|Sultan of Morocco|
|Emir of Sūs|
|Died||23 October 1557|
|Issue||Abdallah al-Ghalib (Sultan 1557–74)
Abd al-Malik (Sultan 1576–78)
Ahmad al-Mansur (Sultan 1578–1603)
Mawlay Mohammed ash-Sheikh ash Sharif al-Hassani al-Drawi at-Tagmaderti (1490/1491 – 23 October 1557) was the first sultan of the Saadi dynasty ruling over Morocco (1544–57). "Al-Drawi at-Tagmadert" means: the man from the Draa river valley, from Tagmadert. He was particularly successful in expelling the Portuguese from most of their bases in Morocco. He also eliminated the Wattasids and resisted the Ottomans, thereby establishing a complete rule over Morocco.
War against the Portuguese
After the death of his father Abu Abdallah al-Qaim in 1517, Mohammed ash-Sheikh (together with his brother Ahmad al-Araj) took command of the war of the Saadi against the Portuguese. They conquered Marrakesh in 1524.
In 1527, the Treaty of Tadla was passed between the Saadians and the Wattasids, following the Wattasid defeat in the battle of Wadi al-Abid. Both dynasties agreed to their dominion on respective territories, separated by Tadla.
After 1536, and the rise in power of Araj, the brothers came into conflict with each other. Ahmad al-Araj had in effect allied himself with the Wattasids under regent Ali Abu Hassun (1524–54). Mohammed ash-Sheikh could maintain his position in Southern Morocco and conquered Agadir in 1541 and other coastal towns, ousting the Portuguese. After the loss of Agadir, the Portuguese immediately evacuated Azamor (1513–41) and Safi (1488–1541).
War against the Wattasids and Ottomans
After reorganising his army after Ottoman example he succeeded in conquering Fez in 1549, causing the downfall of the Wattasids. In the conquest of Fez he again used European artillery, which he had also used in the Fall of Agadir in 1541. He then provided an army to his son, who was able to conquer Tlemcen in 1549, and throw out the Zayyanid Sultan of Tlemcen.
After the fall of Fez, Ksar-el-Kebir and Asila were also evacuated in 1550 by the Portuguese. Finally, only Ceuta (1415–1668), Tangier (1471–1661) and Mazagan (1502–1769) remained in Portuguese hands.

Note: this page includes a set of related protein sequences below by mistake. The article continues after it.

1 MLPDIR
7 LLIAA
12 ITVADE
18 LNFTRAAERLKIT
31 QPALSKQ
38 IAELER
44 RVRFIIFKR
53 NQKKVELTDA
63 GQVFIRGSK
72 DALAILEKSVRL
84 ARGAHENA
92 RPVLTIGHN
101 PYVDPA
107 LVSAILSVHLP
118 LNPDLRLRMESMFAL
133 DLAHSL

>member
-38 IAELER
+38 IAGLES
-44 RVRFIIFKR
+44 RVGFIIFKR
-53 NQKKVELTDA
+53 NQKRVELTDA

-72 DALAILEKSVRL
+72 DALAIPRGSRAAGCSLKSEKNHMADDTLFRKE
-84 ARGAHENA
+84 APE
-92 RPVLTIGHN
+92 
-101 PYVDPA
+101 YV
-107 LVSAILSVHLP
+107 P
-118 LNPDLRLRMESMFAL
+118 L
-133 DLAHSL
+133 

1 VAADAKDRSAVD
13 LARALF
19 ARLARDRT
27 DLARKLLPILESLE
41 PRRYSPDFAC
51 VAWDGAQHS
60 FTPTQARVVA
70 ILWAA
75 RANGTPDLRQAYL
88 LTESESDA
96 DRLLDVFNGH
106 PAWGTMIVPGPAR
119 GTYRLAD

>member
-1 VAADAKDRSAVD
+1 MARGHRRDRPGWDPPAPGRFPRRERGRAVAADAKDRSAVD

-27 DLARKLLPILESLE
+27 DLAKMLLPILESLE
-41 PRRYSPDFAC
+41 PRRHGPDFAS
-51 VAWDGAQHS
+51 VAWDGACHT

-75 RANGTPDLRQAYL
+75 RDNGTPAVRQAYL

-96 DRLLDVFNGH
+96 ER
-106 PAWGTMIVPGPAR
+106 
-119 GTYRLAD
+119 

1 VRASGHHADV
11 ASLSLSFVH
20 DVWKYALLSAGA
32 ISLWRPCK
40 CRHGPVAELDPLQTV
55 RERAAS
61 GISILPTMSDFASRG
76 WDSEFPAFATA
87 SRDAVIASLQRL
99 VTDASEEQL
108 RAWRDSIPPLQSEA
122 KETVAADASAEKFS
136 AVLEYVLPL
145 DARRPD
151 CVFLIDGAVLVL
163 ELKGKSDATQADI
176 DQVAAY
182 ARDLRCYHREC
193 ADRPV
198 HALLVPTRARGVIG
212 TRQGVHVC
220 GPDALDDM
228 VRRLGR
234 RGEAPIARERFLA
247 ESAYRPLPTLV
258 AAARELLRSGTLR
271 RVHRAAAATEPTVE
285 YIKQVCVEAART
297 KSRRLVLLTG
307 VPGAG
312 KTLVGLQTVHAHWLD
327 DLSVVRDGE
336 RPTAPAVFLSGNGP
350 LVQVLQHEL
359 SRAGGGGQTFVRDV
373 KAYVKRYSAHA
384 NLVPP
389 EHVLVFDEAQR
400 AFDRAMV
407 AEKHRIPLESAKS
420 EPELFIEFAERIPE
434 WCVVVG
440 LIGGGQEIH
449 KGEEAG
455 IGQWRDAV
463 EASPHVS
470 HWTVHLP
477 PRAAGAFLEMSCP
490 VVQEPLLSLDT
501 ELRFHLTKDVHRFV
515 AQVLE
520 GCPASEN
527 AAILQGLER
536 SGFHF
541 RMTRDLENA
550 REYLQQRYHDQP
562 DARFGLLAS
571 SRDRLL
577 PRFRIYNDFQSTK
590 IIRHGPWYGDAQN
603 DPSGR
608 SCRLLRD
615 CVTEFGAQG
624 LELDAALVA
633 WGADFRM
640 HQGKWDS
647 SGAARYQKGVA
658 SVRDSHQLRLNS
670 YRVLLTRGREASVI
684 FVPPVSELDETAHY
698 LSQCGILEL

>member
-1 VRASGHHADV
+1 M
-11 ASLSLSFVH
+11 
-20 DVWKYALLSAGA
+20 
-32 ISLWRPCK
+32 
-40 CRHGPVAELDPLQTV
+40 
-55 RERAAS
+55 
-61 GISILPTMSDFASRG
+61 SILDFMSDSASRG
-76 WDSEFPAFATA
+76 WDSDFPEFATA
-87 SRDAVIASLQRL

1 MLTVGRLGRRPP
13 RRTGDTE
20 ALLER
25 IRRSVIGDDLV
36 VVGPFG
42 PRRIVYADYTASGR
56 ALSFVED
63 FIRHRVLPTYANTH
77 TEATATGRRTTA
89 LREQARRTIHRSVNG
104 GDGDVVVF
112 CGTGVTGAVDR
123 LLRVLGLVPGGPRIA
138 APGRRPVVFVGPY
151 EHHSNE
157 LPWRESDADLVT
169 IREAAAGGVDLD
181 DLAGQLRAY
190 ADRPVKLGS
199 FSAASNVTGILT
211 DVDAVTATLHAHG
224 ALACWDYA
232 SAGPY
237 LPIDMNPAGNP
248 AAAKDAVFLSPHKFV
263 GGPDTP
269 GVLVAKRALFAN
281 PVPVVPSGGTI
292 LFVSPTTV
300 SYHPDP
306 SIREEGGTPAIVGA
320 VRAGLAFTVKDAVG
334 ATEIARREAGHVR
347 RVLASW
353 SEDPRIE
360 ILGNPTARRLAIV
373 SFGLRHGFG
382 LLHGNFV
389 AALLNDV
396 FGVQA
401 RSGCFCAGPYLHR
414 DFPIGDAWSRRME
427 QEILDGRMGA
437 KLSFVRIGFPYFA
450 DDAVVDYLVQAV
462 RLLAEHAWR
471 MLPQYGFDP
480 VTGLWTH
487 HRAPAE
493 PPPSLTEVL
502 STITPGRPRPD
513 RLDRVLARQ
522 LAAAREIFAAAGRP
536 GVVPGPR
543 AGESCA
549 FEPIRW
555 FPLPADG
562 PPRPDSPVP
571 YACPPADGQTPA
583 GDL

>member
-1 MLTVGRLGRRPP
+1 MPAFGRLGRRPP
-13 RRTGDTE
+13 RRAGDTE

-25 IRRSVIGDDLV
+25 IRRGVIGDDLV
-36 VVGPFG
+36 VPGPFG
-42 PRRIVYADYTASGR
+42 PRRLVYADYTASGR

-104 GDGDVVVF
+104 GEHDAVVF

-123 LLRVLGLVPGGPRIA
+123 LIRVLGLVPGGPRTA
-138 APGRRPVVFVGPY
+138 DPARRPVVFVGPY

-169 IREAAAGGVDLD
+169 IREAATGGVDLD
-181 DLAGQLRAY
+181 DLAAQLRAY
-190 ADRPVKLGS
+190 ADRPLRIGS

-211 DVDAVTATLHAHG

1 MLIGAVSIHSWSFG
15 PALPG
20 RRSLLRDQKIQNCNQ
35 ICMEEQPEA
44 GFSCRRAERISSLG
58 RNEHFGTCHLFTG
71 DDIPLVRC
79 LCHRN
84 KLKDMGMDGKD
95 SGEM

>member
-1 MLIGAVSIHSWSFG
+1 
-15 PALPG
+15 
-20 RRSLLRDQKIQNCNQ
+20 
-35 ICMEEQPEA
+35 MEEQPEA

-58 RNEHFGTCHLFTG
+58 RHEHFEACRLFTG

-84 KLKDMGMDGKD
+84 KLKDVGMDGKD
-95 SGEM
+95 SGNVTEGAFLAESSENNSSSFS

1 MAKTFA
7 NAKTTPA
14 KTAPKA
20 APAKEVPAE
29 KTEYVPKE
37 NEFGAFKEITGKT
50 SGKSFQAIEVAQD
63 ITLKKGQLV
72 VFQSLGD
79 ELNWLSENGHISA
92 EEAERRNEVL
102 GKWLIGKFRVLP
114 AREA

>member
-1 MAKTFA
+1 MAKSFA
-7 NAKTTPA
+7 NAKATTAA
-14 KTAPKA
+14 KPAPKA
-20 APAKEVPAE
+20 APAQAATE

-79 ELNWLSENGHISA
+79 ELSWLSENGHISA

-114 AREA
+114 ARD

With help of the Ottomans, the Wattasids under Ali Abu Hassun were able to conquer Fez once more in early 1554, but that conquest was short-lived, and Mohammed ash-Sheik was able to vanquish the last Wattasids at the Battle of Tadla, and recapture the city of Fez in September 1554. During the Ottoman Siege of Oran (1556), Mohammed ash-Sheikh, who was allied with the Spanish, managed to capture Tlemcen from the Ottomans. With the final victory of the Saadi and the death of Ali Abu Hassun in 1554, the war was decided.
Mohammed ash-Sheikh was assassinated by the Ottomans in 1557 by order of Hasan Pasha, son of Barbarossa, as he was preparing for an alliance with Spain against the Ottomans. Some Ottoman soldiers had falsely entered into his service, claiming to be deserters, and later assassinated him. He was buried in the Saadian Tombs of Marrakech. He was succeeded by his son Abdallah al-Ghalib.
- A history of the Maghrib in the Islamic period by Jamil M. Abun-Nasr p.211
- The last great Muslim empires: history of the Muslim world Frank Ronald Charles Bagley, Hans Joachim Kissling p.102ff
- The Cambridge history of Africa by J.D. Fage, John Desmond Clark, Roland Oliver, Richard Gray, John E. Flint, Neville Sanderson, Andrew Roberts, Michael Crowder p.405
- The last great Muslim empires: history of the Muslim world by Frank Ronald Charles Bagley, Hans Joachim Kissling p.103
- City walls: the urban enceinte in global perspective James D. Tracy p.352
- A history of the Maghrib in the Islamic period by Jamil M. Abun-Nasr p.157